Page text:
Watch out SoCal…you may be hearing more about wildlife corridor in the coming weeks, months and maybe years ahead.
To raise awareness of the plight of land-locked critters, the National Wildlife Federation California has partnered with the Santa Monica Mountains Fund to advocate for such corridors, especially one that has been eyeballed at across the 101 Freeway at Liberty Canyon in Agoura Hills for years because of the green open spaces on either side of the freeway.
Caltrans has recently applied for a $2 million grant which would enable them to start the process with engineering reports and physical analysis which would produce a final blueprint for the corridor. Grants will be announced in mid-September.
Regardless of the outcome, the NWF and SMMF along with other members of the “Corridor Coalition” will be hosting a rally at Liberty Canyon on Sept. 19 to either celebrate or regroup their efforts. Stay tuned. This isn’t the last you’ll be reading about corridors… besides, if such a project was green-lit, it would take years to design and build.
But let’s back up….what exactly is a wildlife corridor and why do we need them? Here’s take-away points from a recent public discussion hosted by NWF and the SMMF that was attended by local politicos, national park service reps and other wildlife groups.
Critters have no place to go in SoCal.
Wildlife is very fragmented in the greater Los Angeles area and critters (especially big predators) are kept enclosed by freeways, highways and development. This is dramatically represented in the case of the estimated 40+ mountain lions that live in the Santa Monica Mountains. “New blood” can’t easily get into the area which leaves the current population with a dwindling gene pool of diversity.
Corridors are all about connection.
Biologists have longed to see some kind of underpass, overpass, tunnel, etc. that would unite the Santa Monica Mountains with the northern ranges of the Santa Susanna and the Simi Valley all the way north to the Los Padres National Forest. Movement between spaces means a healthy population.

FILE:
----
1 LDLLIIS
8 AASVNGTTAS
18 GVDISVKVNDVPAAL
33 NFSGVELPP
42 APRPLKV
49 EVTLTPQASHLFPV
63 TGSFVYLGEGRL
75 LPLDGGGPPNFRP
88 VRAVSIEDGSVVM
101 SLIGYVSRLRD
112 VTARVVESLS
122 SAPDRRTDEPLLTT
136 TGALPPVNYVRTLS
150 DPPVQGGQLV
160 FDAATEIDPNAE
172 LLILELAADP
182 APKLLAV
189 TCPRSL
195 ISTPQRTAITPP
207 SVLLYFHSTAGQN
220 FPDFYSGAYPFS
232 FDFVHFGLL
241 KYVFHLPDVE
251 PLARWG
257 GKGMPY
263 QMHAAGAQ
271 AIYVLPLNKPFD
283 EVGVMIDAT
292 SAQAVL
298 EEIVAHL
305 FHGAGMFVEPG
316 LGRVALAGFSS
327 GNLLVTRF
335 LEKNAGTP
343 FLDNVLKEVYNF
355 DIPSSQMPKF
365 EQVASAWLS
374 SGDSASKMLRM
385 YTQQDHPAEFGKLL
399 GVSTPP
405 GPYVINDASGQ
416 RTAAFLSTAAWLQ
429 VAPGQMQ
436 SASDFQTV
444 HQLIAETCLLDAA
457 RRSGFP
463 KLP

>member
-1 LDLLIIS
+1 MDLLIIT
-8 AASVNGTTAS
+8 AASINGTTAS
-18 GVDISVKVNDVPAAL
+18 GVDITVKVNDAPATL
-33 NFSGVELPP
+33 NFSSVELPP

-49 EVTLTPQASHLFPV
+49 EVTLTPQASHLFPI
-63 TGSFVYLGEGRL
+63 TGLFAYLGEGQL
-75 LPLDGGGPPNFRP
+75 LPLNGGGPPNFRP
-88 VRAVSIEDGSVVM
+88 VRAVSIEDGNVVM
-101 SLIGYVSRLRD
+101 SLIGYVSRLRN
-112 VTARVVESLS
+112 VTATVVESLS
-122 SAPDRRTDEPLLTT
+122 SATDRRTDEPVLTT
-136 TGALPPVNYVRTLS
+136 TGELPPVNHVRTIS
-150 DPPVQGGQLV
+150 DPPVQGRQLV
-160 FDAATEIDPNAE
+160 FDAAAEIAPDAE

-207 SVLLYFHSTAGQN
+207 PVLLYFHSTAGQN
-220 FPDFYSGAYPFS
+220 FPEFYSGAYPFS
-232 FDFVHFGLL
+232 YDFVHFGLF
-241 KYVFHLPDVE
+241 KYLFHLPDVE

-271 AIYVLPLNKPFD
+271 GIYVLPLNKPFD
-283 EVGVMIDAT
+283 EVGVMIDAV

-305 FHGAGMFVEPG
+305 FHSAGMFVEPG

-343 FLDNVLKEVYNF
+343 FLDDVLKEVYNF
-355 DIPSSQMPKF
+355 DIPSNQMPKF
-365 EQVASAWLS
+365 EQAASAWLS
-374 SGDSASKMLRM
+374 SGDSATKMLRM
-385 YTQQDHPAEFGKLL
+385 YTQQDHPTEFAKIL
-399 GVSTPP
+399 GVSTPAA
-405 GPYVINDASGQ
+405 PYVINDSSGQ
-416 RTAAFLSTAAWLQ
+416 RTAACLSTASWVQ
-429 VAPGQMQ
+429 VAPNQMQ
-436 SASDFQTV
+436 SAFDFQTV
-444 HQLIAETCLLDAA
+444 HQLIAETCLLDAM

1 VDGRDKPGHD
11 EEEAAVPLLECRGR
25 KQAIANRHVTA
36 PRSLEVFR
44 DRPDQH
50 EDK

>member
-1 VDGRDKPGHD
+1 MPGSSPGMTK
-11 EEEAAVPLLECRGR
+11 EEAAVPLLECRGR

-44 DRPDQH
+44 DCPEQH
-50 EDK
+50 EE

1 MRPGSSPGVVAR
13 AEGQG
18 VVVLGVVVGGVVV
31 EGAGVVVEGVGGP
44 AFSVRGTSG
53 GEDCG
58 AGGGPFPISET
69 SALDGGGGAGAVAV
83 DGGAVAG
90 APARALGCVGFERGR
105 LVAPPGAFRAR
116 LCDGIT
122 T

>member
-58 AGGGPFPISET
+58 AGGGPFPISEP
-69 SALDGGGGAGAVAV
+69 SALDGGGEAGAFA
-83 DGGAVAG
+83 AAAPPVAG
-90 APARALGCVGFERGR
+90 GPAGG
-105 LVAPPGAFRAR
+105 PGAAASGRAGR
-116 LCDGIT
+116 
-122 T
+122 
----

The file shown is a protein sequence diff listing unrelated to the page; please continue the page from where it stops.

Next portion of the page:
Just the right amount of critters.
Would adding a corridor mean more mountain lions in the area? No, say National Park Service researcher Jeff Skikich who’s been studying mountain lions in the area for more than a decade. A full grown male mountain lion keeps about a 300 sq. mile territory and defends it from other males. Right now, we have enough males in the area – the problem is young adult males that have no space to claim as their own. Those young males usually end up dead after a fight with an alpha male.
From lizards to lions to tourists and school kids.
Studies have shown that even lizards and birds would benefit from easier connection between wild spaces. Mayor pro tem of Agoura Hills Illece Buckley Webber sees a tourist boom if such a corridor was built in her city. NWF president Beth Pratt sees educational components for students and teachers.
If you build it, they will come.
It’s a load of money to build these things – whether it’s an underpass (expensive) or overpass (more expensive). Corridors in Florida, Utah, Canada and elsewhere have proven successful. Locally, biologists point to where big cats (cougars and bobcats) have been hit by cars on the freeway as testimonials to their need. Barbara Marquez of Caltrans describes past Caltrans projects that studied how wildlife used certain tunnels, culverts, etc. to escape being road kill.
So corridors are good…why has it taken so long to get the ball rolling?
Let’s face it. Sometimes wildlife issues aren’t the sexiest causes for politicians and government officials. But NWF’s Pratt thinks that the case of P-22, Griffith Park’s famed mountain lion that was born in the Santa Monica Mountains, gave the public a good story and face that illustrated the plight. Hey, P-22 being in the National Geographic didn’t hurt either.
Featured image: View of the Liberty Canyon exit on the 101 near Agoura Hills. PHOTO: NPS
— Brenda Rees, editor